At one point in my life, I was talking with a lot more people from West Bengal than anywhere else. They were classmates in college, and sometimes hostel mates, but I soaked up a lot of their stories and culture from Calcutta - the street food, Durga Pooja, Bhang, the food in general, game of cards and so on and so forth. One of my friend’s Dad wrote this book ‘Paye paye prithvi’ which was written in Bengali, and we would always talk about translating it to English. I have heard that story page to page about her father’s life in Europe. How he travelled by feet from Italy to Denmark in the 1960’s I think.
In all this, being away from home, and living in hostels, food is remembered by all of us most vividly. As we suffered with badly cooked rice, roti or curry we reminisced about our favorite foods back home. Another friend’s eyes would light up every time she was back from her vacation in Calcutta. She would talk about street food, ogling guys, wearing the latest trend, and eating street food like nobody’s business. If someone knew to romanticize a place she knew it best. That is how I first heard about egg rolls. I learned to make it much later.
When I was working in Hyderabad, and living in a flat with my cousins, our neighbors happened to be a newly married Bengali couple. Of course, I got on with them famously! I was excited to share everything I know about Calcutta with my new friends. I think secretly the lady of the house encouraged me to talk half- baked information because she was away from her mother for the first time and obviously missing her hometown. When her husband traveled, we would go out on walks and share stories. By then, I was cooking quite regularly and learned to make kitchidi, potato bajji, kheer, etc. from this friend. She is the one who also taught me egg rolls. Every time we made this at home, she would keep telling me it could never be as good as the ones they brought from the street vendor. But of course, I never wrote down any of her recipes, but I would watch her cook and learn. Here is what she taught me and you will need to know how to make rotis or buy frozen parathas to make this.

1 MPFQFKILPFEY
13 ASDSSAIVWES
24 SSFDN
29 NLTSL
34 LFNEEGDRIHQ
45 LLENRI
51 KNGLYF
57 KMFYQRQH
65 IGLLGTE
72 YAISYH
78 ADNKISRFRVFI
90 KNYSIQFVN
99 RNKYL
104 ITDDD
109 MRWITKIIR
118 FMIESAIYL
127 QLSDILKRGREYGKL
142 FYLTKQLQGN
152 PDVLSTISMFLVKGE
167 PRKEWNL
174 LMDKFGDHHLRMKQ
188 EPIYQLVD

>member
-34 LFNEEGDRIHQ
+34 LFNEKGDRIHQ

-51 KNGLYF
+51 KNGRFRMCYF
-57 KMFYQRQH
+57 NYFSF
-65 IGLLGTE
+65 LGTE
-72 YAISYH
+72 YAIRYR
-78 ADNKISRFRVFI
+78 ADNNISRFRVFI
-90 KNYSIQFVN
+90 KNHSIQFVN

Eggs - 2
Onions - ¼ thinly sliced
Green Chilies - 1 chopped
Cucumber - 1 peeled, seeded and finely chopped
Lemon/vinegar – a little for taste
Oil – 1 tbspn
1. Heat oil in a pan. Beat 1 egg and pour in. Reduce the flame or heat to medium low.
2. Once the egg starts cooking, and is still wet on top place a cooked roti or chapatti over it. Continue cooking till egg is not runny. To test, I gently press a pan cake flipper over the roti and look if the egg is runny. Do the same with the remaining roti and eggs.
1. In a bowl mix together onions, chilies and cucumber. Add a sqeeze of lime or a little vinegar and salt for taste.
2. Sqeeze a line of tomato ketchup on the roti with the egg side up. .
3. Add a spoon or two of the filling and roll
4. Using butter paper or foil, wrap it and then you can enjoy them hand held. The tomato ketchup and cucumber will make it soggy so it is recommended to eat them as they are made.